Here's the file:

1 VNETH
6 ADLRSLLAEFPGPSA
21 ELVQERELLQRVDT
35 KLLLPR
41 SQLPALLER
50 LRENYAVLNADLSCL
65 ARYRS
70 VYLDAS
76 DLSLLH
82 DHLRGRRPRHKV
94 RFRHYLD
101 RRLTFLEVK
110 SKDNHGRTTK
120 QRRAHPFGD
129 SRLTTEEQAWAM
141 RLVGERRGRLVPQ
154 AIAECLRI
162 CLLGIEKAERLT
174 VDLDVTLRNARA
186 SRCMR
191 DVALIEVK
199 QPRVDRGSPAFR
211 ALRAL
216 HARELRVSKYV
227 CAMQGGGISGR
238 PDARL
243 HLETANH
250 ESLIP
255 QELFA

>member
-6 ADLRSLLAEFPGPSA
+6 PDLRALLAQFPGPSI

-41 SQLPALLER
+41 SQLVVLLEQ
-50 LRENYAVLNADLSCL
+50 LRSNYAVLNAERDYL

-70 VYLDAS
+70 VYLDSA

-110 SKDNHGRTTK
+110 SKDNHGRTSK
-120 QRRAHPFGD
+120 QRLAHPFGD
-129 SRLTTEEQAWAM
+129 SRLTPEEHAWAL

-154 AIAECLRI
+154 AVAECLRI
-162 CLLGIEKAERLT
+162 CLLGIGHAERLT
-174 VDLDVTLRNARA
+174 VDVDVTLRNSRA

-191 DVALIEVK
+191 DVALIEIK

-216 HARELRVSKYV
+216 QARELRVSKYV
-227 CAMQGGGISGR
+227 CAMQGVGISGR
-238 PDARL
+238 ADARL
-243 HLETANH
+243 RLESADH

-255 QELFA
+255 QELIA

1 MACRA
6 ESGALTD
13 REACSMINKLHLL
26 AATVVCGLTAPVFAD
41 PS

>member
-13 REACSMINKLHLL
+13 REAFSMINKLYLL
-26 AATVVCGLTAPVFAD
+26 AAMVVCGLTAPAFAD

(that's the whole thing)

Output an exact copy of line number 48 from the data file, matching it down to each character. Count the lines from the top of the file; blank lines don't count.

+162 CLLGIGHAERLT